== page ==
Joseph Dow's History of Hampton: Bride Hill Sawmills
Bride Hill Sawmills
Originally, the property of each mill was divided into eight shares; and this arrangement still holds with regard to the lower mill, the present shareholders being: Elias D. Elkins, three shares, George N. Batchelder, Mary C. Chase, Norman Marston, Ralph S. James and John A. Towle, each one share. The mill has been silent for two years; but is now about to undergo repairs, and be restored to its former activity.
In course of time, all the shares in the UPPER MILL came to be owned by two men, namely: John Dearborn, six shares, and Stacy Towle, two shares. Subsequently, Jonathan Philbrook, of North Hampton, owned all the shares; and of his heirs, Walter L. Drake bought the whole property in the fall of 1870, since which time this mill has been generally known as DRAKE'S MILL. Mr. Drake owns the adjoining pastures, and therefore has the right of flowage.
Little River Mills
Peter Johnson's Gristmill
This is very nearly the site of the present middle sawmill, owned by R. L. Moulton, and built over in 1855.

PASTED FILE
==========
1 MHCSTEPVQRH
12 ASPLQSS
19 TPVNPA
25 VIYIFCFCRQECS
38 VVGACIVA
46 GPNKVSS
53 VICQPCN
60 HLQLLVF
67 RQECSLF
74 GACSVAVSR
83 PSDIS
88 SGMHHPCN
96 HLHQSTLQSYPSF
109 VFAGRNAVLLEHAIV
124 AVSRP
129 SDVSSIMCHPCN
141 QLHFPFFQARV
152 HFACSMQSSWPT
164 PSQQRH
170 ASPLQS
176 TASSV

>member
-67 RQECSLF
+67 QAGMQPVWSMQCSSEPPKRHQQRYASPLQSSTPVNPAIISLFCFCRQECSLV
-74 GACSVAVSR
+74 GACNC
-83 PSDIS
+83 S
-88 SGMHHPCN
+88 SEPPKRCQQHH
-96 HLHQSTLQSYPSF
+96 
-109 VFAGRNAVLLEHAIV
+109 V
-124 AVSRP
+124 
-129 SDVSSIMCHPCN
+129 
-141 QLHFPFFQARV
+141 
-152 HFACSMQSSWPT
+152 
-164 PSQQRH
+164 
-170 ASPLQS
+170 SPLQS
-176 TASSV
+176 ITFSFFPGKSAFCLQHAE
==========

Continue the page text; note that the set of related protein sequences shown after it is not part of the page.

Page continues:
The Upper Sawmill
The town granted to the members of the company the benefit of the water-power and a suitable mill-yard, to be held by them, their heirs and assigns, so long as they maintained a mill there, and also guaranteed that no dam should be built between their mill and Peter Johnson's old grant. In consideration of this, the grantees agreed to give the town eight thousand feet of merchantable pine boards out of the first ten thousand feet that should be sawed, and to deliver the boards at the Meeting-house Green, on or before the last day of May, 1694.
The mill-privilege here granted -- where the upper sawmill on Little river stands -- has been occupied by a succession of sawmills from the date of the grant till the present time.
The mill has long been owned by Nathaniel B. Marston; but this year, 1892, he sold it to John F. French, fourth son of Rev. Jonathan French, D.C., more than fifty years pastor of the church at "North Hill." [North Hampton].
An Ancient Site, and the Present Lower Mills
John Smith's Mills
The fate of the proposed fulling-mill is not known.